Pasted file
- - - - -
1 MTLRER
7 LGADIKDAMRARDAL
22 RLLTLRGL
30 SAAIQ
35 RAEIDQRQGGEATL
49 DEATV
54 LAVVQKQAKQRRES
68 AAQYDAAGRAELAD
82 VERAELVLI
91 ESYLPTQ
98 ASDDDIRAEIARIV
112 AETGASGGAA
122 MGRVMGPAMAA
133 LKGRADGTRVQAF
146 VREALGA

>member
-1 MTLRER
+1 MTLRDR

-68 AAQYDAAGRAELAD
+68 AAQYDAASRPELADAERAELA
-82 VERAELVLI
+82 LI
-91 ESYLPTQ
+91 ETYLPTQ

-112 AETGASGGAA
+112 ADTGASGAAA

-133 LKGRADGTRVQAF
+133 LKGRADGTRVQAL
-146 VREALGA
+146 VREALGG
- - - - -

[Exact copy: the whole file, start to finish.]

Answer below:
1 MTLRER
7 LGADIKDAMRARDAL
22 RLLTLRGL
30 SAAIQ
35 RAEIDQRQGGEATL
49 DEATV
54 LAVVQKQAKQRRES
68 AAQYDAAGRAELAD
82 VERAELVLI
91 ESYLPTQ
98 ASDDDIRAEIARIV
112 AETGASGGAA
122 MGRVMGPAMAA
133 LKGRADGTRVQAF
146 VREALGA

>member
-1 MTLRER
+1 MTLRDR

-68 AAQYDAAGRAELAD
+68 AAQYDAASRPELADAERAELA
-82 VERAELVLI
+82 LI
-91 ESYLPTQ
+91 ETYLPTQ

-112 AETGASGGAA
+112 ADTGASGAAA

-133 LKGRADGTRVQAF
+133 LKGRADGTRVQAL
-146 VREALGA
+146 VREALGG